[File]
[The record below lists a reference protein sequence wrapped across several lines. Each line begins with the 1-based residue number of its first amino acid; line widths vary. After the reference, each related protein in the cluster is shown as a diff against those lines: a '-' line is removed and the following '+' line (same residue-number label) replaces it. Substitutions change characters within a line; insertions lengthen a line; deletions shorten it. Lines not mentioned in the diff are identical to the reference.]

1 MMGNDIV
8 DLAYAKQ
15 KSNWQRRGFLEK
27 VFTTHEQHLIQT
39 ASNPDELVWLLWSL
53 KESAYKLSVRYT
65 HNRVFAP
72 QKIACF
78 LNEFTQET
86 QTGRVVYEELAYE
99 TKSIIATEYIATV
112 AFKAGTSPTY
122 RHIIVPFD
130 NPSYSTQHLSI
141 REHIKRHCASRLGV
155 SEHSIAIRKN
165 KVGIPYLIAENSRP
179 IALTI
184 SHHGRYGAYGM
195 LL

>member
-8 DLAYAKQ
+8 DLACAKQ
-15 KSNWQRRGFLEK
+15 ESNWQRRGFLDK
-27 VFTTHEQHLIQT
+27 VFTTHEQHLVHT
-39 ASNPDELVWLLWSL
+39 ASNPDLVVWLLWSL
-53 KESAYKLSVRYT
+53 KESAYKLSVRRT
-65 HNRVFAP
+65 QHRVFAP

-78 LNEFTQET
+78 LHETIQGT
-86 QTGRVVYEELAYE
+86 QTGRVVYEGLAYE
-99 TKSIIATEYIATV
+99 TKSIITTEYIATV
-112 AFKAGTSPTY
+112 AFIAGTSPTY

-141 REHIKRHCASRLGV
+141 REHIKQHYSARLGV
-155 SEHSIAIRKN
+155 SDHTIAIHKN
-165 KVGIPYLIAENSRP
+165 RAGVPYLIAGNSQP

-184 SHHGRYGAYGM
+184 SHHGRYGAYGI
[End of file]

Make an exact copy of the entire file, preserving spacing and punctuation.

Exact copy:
[The record below lists a reference protein sequence wrapped across several lines. Each line begins with the 1-based residue number of its first amino acid; line widths vary. After the reference, each related protein in the cluster is shown as a diff against those lines: a '-' line is removed and the following '+' line (same residue-number label) replaces it. Substitutions change characters within a line; insertions lengthen a line; deletions shorten it. Lines not mentioned in the diff are identical to the reference.]

1 MMGNDIV
8 DLAYAKQ
15 KSNWQRRGFLEK
27 VFTTHEQHLIQT
39 ASNPDELVWLLWSL
53 KESAYKLSVRYT
65 HNRVFAP
72 QKIACF
78 LNEFTQET
86 QTGRVVYEELAYE
99 TKSIIATEYIATV
112 AFKAGTSPTY
122 RHIIVPFD
130 NPSYSTQHLSI
141 REHIKRHCASRLGV
155 SEHSIAIRKN
165 KVGIPYLIAENSRP
179 IALTI
184 SHHGRYGAYGM
195 LL

>member
-8 DLAYAKQ
+8 DLACAKQ
-15 KSNWQRRGFLEK
+15 ESNWQRRGFLDK
-27 VFTTHEQHLIQT
+27 VFTTHEQHLVHT
-39 ASNPDELVWLLWSL
+39 ASNPDLVVWLLWSL
-53 KESAYKLSVRYT
+53 KESAYKLSVRRT
-65 HNRVFAP
+65 QHRVFAP

-78 LNEFTQET
+78 LHETIQGT
-86 QTGRVVYEELAYE
+86 QTGRVVYEGLAYE
-99 TKSIIATEYIATV
+99 TKSIITTEYIATV
-112 AFKAGTSPTY
+112 AFIAGTSPTY

-141 REHIKRHCASRLGV
+141 REHIKQHYSARLGV
-155 SEHSIAIRKN
+155 SDHTIAIHKN
-165 KVGIPYLIAENSRP
+165 RAGVPYLIAGNSQP

-184 SHHGRYGAYGM
+184 SHHGRYGAYGI